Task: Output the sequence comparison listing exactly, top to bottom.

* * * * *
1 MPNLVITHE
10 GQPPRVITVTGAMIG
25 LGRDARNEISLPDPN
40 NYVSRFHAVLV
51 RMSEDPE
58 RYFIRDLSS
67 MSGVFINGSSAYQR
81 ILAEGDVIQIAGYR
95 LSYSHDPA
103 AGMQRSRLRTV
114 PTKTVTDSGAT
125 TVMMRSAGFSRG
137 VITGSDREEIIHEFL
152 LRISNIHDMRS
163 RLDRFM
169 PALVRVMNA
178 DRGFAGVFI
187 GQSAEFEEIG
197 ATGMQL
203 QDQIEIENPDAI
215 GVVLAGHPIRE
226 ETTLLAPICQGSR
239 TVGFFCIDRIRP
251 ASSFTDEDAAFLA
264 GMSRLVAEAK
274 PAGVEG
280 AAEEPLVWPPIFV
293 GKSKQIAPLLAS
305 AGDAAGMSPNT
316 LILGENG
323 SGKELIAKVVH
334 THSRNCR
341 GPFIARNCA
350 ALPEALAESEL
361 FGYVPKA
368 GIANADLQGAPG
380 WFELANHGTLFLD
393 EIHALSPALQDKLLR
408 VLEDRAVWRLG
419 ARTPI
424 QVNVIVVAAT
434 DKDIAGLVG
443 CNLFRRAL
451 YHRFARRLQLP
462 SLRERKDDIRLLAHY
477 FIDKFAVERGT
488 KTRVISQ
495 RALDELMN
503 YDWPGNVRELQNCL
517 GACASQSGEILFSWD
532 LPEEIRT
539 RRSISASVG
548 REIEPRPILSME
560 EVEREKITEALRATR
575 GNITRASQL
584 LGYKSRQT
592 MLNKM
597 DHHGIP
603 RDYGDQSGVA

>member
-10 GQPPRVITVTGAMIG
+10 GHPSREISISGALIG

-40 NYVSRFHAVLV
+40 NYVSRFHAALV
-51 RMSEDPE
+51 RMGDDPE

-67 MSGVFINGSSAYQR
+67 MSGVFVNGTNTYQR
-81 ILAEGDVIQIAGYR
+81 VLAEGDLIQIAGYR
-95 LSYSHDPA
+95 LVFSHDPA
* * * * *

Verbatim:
1 MPNLVITHE
10 GQPPRVITVTGAMIG
25 LGRDARNEISLPDPN
40 NYVSRFHAVLV
51 RMSEDPE
58 RYFIRDLSS
67 MSGVFINGSSAYQR
81 ILAEGDVIQIAGYR
95 LSYSHDPA
103 AGMQRSRLRTV
114 PTKTVTDSGAT
125 TVMMRSAGFSRG
137 VITGSDREEIIHEFL
152 LRISNIHDMRS
163 RLDRFM
169 PALVRVMNA
178 DRGFAGVFI
187 GQSAEFEEIG
197 ATGMQL
203 QDQIEIENPDAI
215 GVVLAGHPIRE
226 ETTLLAPICQGSR
239 TVGFFCIDRIRP
251 ASSFTDEDAAFLA
264 GMSRLVAEAK
274 PAGVEG
280 AAEEPLVWPPIFV
293 GKSKQIAPLLAS
305 AGDAAGMSPNT
316 LILGENG
323 SGKELIAKVVH
334 THSRNCR
341 GPFIARNCA
350 ALPEALAESEL
361 FGYVPKA
368 GIANADLQGAPG
380 WFELANHGTLFLD
393 EIHALSPALQDKLLR
408 VLEDRAVWRLG
419 ARTPI
424 QVNVIVVAAT
434 DKDIAGLVG
443 CNLFRRAL
451 YHRFARRLQLP
462 SLRERKDDIRLLAHY
477 FIDKFAVERGT
488 KTRVISQ
495 RALDELMN
503 YDWPGNVRELQNCL
517 GACASQSGEILFSWD
532 LPEEIRT
539 RRSISASVG
548 REIEPRPILSME
560 EVEREKITEALRATR
575 GNITRASQL
584 LGYKSRQT
592 MLNKM
597 DHHGIP
603 RDYGDQSGVA

>member
-10 GQPPRVITVTGAMIG
+10 GHPSREISISGALIG

-40 NYVSRFHAVLV
+40 NYVSRFHAALV
-51 RMSEDPE
+51 RMGDDPE

-67 MSGVFINGSSAYQR
+67 MSGVFVNGTNTYQR
-81 ILAEGDVIQIAGYR
+81 VLAEGDLIQIAGYR
-95 LSYSHDPA
+95 LVFSHDPA